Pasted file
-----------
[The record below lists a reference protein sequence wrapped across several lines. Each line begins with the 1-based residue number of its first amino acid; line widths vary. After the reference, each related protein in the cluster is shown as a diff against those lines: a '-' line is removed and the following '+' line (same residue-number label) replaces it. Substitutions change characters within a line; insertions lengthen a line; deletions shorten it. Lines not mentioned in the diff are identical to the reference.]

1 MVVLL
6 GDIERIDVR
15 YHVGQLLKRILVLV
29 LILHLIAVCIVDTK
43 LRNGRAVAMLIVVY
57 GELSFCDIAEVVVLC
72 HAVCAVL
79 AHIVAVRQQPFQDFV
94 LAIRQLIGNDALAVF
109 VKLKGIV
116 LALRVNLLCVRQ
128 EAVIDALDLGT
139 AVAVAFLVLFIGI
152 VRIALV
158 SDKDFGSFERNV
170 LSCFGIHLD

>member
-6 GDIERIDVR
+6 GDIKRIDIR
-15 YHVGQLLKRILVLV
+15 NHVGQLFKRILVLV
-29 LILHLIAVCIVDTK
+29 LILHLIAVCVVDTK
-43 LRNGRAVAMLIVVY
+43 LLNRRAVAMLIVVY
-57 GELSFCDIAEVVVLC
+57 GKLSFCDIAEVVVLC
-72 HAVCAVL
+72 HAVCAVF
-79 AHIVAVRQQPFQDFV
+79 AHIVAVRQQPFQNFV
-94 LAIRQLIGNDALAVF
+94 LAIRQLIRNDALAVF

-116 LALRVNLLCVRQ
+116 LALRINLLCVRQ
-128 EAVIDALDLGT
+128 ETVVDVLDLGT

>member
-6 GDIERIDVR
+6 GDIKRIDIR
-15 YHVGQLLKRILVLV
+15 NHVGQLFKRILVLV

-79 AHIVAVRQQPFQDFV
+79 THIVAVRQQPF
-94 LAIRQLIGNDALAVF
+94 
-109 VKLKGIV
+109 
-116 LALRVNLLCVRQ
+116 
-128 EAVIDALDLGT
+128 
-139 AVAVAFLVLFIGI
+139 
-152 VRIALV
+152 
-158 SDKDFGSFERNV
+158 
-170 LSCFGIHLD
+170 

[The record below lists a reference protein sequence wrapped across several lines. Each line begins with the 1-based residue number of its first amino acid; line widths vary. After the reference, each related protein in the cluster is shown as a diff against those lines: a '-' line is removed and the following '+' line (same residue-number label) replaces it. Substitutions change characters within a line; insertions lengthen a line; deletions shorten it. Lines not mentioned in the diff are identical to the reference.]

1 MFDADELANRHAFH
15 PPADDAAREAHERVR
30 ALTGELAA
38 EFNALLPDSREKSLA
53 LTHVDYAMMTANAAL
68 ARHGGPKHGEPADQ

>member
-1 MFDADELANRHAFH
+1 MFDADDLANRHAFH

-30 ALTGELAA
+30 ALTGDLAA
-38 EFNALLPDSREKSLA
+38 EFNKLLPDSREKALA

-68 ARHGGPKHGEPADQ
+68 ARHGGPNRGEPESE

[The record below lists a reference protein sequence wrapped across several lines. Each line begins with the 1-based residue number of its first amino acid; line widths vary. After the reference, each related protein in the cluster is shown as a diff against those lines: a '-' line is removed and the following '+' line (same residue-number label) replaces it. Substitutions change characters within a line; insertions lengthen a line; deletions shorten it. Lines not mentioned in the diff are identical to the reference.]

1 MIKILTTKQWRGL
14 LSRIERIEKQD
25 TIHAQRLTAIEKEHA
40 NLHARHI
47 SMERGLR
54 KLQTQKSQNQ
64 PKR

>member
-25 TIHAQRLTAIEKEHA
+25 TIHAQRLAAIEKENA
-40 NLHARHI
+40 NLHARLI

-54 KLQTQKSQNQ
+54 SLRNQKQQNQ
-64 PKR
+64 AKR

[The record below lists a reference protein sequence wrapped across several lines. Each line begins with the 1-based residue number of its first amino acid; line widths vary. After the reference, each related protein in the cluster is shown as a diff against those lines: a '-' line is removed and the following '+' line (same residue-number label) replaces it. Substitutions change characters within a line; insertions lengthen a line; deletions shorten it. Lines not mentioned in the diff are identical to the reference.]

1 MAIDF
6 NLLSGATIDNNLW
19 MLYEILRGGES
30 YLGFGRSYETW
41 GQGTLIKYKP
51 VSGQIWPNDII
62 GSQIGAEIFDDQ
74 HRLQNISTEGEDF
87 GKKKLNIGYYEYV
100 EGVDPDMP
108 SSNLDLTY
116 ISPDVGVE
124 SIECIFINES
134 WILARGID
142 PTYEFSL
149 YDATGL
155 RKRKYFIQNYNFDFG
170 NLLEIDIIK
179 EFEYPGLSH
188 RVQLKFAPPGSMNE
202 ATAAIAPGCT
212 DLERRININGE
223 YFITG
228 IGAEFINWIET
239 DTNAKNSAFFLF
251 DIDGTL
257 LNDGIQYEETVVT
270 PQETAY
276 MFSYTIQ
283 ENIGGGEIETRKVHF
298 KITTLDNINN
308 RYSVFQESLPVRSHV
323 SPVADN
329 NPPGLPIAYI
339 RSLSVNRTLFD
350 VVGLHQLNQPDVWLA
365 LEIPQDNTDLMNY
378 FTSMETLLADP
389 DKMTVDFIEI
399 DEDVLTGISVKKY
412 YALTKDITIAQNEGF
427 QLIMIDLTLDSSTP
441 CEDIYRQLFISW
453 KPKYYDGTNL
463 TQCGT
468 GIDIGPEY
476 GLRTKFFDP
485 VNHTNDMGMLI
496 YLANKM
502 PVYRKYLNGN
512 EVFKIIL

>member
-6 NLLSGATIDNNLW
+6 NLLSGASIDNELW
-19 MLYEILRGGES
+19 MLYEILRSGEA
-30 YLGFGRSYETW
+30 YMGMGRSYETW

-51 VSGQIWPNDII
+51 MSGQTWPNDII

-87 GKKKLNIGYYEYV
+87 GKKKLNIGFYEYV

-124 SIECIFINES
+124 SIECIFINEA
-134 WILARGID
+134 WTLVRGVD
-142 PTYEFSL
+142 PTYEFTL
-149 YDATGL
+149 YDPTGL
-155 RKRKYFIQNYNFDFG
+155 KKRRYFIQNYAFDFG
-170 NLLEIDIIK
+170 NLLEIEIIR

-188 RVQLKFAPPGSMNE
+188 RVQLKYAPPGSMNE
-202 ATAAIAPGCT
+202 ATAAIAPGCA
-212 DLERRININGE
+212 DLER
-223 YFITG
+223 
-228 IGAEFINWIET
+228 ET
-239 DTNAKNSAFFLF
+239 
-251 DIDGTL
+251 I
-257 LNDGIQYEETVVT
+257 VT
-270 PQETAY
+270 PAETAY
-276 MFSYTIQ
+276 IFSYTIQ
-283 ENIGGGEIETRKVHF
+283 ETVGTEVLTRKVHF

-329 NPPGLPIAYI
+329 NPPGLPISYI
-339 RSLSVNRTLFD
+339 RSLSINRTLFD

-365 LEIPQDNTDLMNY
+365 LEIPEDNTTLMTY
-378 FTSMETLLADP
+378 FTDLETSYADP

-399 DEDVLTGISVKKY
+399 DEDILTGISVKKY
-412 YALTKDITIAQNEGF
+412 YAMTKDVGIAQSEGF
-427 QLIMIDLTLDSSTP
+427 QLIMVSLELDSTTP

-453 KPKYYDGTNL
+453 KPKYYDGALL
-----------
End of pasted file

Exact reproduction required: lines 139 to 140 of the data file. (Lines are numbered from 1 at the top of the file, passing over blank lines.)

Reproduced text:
453 KPKYYDGTNL
463 TQCGT